Hypothetical Situation: Lesson 7  

Sometimes in part 2 of the speaking test you are asked to describe things that involve a hypothetical situation.

If something is hypothetical, then it is an unreal situation in the future. It is just an idea or imagined.

The grammar for this is connected to conditional type II 'if clauses'. Take a look at this:

Question: If you won the lottery, what would you do?

Answer: I’d buy a large house in the countryside.

Of course the person has NOT won the lottery – so it is just an imagined or unreal situation.

In the ‘if’ part of the clause, you’ll notice that the past simple (won) is used, even though the imagined future is being referred to. ‘Would’ is used in the second part.

For the IELTS task card, you'll just be seeing the 'would' part.

Take a look at this sample task 2 question:

Describe an interesting job you would like to have

You should say:

  • What the job is
  • Who normally does this job
  • What skills are needed for the job

Explain why you would like this job.

So when you talk about a hypothetical situation, you need to make sure you use the correct grammar.

Remember that ‘I would…’ is usually shortened to ‘I’d…” when we are speaking.

Take a look at this model answer. The uses of 'would' are in red.

Model Answer

I’m going to talk about a job I’d like to have.

Ok, if I could choose any job, it would be an air hostess. They are the people who take care of customers who are travelling on planes - serving the food, making sure the travellers board and depart the plane safely, and taking care of any other issues.

This type of job can be done by men or women, but there are usually certain requirements. For instance, you have to be at least 19 years old in most cases when you first apply and usually a certain height, not too small. Also, your weight needs to be in proportion to your height.  So in other words, not overweight unfortunately.  They also really prefer people who are younger. So not just anyone can do it. Those who do the job usually want to travel as much as they can to see the world, or maybe to make money as in some developing countries it is a lot better paid than many other jobs.

Regarding the skills, one of the most important things to be is outgoing.  I think you need to be very confident and happy to chat with anyone! You also need to be patient as I’m sure you can sometimes get passengers who complain, but you still have to continue to be nice to them. For qualifications, you have to have good GSCE marks. I think that is it. 

The reason that I’d like a job like this is because I’d really like to see the rest of the world and I’d like to meet lots of new people from different cultures and countries. It’s actually something I’ve wanted to do for a very long time, since I was young, which is why I know so much about the requirements. I’m quite a confident person and very outgoing, so I think I have all the qualities that are needed for such a job.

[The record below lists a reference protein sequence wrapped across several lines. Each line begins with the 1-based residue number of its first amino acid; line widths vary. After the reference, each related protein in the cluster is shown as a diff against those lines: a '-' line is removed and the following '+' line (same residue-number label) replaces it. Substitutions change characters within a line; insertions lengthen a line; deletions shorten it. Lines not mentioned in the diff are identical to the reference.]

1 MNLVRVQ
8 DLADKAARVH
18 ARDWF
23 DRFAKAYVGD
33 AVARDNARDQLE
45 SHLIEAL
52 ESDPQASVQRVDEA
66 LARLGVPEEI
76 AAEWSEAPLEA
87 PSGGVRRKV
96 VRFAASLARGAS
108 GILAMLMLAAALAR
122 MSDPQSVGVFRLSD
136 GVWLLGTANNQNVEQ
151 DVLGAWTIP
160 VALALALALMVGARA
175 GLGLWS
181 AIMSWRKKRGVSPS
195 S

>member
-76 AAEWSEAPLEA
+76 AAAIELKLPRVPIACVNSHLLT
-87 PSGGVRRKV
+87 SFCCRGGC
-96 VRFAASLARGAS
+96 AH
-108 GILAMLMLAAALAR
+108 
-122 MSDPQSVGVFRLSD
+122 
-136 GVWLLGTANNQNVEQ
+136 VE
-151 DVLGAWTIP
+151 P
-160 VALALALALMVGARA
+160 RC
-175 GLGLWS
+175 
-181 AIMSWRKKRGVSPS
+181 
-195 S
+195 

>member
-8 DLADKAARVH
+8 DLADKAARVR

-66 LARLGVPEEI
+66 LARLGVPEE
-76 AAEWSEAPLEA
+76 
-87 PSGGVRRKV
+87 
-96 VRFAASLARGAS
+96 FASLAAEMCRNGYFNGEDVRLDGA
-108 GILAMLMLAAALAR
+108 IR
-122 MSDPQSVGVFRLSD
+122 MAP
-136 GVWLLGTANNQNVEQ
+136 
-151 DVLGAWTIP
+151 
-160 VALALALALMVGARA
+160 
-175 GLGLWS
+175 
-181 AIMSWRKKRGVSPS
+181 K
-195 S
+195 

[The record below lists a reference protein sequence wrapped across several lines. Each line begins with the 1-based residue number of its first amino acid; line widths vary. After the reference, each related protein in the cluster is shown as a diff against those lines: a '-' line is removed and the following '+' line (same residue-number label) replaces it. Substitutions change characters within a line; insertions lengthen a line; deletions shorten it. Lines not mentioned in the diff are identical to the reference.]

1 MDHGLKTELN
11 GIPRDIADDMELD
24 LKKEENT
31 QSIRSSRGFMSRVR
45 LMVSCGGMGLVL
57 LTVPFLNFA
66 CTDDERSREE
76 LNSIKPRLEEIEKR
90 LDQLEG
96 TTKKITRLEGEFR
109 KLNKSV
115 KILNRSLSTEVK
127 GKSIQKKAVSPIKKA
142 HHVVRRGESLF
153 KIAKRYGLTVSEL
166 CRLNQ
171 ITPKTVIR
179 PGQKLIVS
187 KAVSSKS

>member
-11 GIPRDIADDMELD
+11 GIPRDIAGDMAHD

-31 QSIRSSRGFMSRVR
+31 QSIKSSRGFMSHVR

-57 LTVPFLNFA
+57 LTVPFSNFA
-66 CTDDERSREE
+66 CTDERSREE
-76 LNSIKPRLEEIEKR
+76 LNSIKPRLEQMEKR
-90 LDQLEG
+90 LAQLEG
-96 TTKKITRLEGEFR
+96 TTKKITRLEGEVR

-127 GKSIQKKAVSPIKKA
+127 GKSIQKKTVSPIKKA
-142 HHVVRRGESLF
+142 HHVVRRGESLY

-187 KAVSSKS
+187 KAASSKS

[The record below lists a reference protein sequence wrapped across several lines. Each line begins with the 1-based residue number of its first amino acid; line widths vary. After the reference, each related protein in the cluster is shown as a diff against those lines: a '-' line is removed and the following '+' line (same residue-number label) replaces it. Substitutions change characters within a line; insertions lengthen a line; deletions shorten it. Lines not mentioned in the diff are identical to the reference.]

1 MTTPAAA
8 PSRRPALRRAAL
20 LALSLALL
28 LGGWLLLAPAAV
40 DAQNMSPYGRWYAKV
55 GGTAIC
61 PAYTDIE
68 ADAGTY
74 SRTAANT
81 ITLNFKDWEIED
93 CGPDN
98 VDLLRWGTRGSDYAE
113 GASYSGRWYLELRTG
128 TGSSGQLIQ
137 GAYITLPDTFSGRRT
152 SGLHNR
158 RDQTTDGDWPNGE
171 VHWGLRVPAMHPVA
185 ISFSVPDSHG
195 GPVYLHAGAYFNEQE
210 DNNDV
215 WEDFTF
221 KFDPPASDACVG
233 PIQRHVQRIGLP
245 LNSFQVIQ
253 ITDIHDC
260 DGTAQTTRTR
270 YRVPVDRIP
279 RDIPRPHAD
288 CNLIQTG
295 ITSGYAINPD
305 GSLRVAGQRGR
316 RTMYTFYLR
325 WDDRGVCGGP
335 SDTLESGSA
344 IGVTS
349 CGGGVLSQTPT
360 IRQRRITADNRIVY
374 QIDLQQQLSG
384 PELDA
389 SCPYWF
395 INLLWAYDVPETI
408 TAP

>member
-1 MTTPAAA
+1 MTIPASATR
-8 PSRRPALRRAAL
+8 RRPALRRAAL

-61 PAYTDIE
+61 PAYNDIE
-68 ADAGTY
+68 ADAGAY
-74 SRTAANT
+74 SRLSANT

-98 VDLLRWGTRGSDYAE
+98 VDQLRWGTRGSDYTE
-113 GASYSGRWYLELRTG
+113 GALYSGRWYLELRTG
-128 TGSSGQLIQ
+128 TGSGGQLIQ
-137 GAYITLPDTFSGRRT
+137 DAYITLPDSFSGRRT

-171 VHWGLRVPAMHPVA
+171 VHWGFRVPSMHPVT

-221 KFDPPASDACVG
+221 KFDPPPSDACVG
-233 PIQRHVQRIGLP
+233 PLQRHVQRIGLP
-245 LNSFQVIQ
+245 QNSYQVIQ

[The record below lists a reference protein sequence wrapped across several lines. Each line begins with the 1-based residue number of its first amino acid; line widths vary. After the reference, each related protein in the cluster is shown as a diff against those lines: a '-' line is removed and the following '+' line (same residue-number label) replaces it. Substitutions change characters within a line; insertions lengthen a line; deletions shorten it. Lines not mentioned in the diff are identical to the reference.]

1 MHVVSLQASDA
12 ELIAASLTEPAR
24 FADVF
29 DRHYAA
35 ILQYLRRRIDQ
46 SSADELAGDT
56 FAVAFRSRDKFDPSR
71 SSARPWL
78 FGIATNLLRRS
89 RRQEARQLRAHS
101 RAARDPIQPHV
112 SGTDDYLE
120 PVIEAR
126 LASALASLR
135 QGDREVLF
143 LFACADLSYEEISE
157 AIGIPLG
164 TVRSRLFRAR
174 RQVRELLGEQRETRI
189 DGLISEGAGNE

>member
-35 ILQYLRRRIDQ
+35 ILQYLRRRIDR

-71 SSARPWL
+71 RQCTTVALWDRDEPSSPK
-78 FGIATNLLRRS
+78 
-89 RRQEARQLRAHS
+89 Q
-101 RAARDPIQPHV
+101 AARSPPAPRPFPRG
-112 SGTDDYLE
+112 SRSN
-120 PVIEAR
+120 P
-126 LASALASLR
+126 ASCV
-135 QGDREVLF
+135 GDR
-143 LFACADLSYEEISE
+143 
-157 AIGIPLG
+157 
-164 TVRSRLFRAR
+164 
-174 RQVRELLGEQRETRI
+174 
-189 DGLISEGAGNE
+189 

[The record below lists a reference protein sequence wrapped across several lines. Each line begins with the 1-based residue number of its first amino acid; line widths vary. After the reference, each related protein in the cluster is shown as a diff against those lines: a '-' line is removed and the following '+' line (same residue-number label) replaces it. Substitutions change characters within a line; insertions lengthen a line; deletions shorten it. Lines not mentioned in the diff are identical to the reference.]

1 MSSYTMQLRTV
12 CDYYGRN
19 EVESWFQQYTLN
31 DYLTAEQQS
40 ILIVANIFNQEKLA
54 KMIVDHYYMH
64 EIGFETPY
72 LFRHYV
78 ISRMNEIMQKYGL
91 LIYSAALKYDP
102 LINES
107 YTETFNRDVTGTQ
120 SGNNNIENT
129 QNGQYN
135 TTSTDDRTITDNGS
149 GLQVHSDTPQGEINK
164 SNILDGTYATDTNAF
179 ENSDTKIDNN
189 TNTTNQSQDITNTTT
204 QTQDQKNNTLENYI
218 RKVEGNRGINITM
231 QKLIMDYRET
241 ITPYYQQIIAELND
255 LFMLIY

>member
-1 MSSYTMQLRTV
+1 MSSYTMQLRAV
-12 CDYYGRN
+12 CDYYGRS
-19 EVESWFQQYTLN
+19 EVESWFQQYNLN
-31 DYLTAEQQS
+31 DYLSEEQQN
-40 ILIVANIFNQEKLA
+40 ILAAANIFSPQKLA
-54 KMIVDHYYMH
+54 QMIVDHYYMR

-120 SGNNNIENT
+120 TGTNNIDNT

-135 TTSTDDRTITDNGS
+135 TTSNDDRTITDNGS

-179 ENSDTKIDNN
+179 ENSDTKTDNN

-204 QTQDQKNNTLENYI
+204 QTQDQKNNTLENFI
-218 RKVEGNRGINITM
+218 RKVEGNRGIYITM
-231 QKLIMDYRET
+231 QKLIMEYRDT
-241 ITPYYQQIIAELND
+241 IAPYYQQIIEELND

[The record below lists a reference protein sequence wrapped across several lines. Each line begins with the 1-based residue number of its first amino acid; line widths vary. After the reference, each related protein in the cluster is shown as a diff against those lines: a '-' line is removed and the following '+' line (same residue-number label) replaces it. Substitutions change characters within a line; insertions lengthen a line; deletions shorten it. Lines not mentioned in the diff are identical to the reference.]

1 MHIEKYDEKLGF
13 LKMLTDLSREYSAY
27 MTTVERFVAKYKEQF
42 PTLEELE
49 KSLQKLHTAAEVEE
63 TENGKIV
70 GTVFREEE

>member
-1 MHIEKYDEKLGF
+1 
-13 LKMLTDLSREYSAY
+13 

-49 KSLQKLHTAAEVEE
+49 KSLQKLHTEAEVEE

If I was given the chance to do this job in the future, I’d be very happy. It’s my dream so hopefully one day it will come true.

As you'll notice, only a few parts of this response are using 'would'. The amount you use it will depend on what you are saying.

In much of the response the candidate is talking about facts regarding the job, which are always true, so the present simple is being used. She's not referring to the future.

She only refers to a hypothetical situation a few times in her response.

Here are some examples for you to practice with:




Example Hypothetical Situation Speaking Card 1

Describe a beautiful place in your country that you would like to visit. 

You should say:

  • Where it is
  • Who you would go with
  • When you would go

Explain why you would like to visit this place.


Example Hypothetical Situation Speaking Card 2

Describe a house you would like to buy in the future. 

You should say

  • What kind of house it would be
  • Where you would like it to be
  • Who you would like to live there with

Explain why you would like to buy a house like this



 

› Hypothetical Situation

 

 

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Other Speaking Lessons

Lesson 1:
IELTS Speaking Part 2 - Extending Your Answer

Lesson 2:
IELTS Speaking Part 1 - Improving your Responses

Lesson 3:
IELTS Speaking Part 3 - Describing Changes

Lesson 4:
IELTS Speaking Part 3 - Talking about the Future

Lesson 5:
IELTS Speaking Part 2 - Mind Map: Structuring your talk

Lesson 6:
IELTS Parts 1-3 - Formality & Getting the tone right

Lesson 7:
IELTS Speaking Part 2 - A hypothetical situation

Lesson 8:
IELTS Speaking Part 3 - Giving & Justifying Opinions

Lesson 9:
IELTS Speaking Part 1 - Types of Speaking Questions for IELTS

Lesson 10:
IELTS Speaking - Useful IELTS Interview Expressions

Lesson 11:
IELTS Speaking Part 3 - Using Personal Experiences

 

 

 

 

 

 

 

 


 




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